SK Group units invest in reclaimed land in return for wind farm operation

Lim Chang-won Reporter() | Posted : September 16, 2020, 18:03 | Updated : September 16, 2020, 18:03

[Gettyimages Bank]

SEOUL -- The development of reclaimed land, which was created by the world's longest man-made sea barrier on South Korea's west coast a decade ago, has been slow, failing to attract useful investments. Environmental groups have expressed concern about a waste of taxpayers' money and pollution.

A consortium of SK Group units including SK E&S and SK Broadband judged that Saemangeum near the southwestern port city of Gunsan is worthy of investment, based on a fresh project unveiled by President Moon Jae-in in 2018 to build the world's largest solar power complex and a large-scale offshore wind farm.

The consortium came up with an investment of two trillion won ($1.7 billion) by 2029, including one trillion won to build submarine fiber-optic cables and one trillion won for the establishment of a mega data center. In return, SK E&S, which has been involved in gas field development and power generation, secured a deal to run a 200 MW offshore solar power plant.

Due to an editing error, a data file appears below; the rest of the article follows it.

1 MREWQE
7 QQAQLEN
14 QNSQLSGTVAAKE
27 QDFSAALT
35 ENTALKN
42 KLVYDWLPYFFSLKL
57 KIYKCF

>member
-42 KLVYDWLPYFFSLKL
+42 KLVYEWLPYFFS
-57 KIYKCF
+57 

"Based on this project, we will accelerate domestic and foreign renewable energy projects to take the lead in supplying clean energy and contribute to revitalizing the local economy," said SK E&S CEO Yu Jeong-Joon. To expand its renewable energy business, the company has established a joint venture company with Sunrun, a U.S. provider of residential solar electricity.

SK E&S aims to create a data center using electricity produced from Saemangeum and turn it into an area similar to Almere, a planned city and municipality in the province of Flevoland, Netherlands. The Saemangeum Development and Investment Agency (SDIA) vowed to attract more investments by using renewable energy as a sweetener.

A seawall stretching 33 kilometers (20 miles) was built in 2010 to convert an estuarine tidal flat in Saemanguem into agricultural or industrial land. The sea barrier created an area of about 400 square kilometers and a freshwater reservoir. However, Saemangeum has been at the center of a prolonged debate over how to use and develop. Previous governments have mapped out different blueprints, but progress has been slow.

"This investment by the SK consortium will be an opportunity to reverse the sluggish regional atmosphere at once," SDIA administrator Yang Choong-mo said. "We will carry out innovative strategies such as the creation of a marine leisure park and an industrial complex using Saemangeum renewable energy."


 
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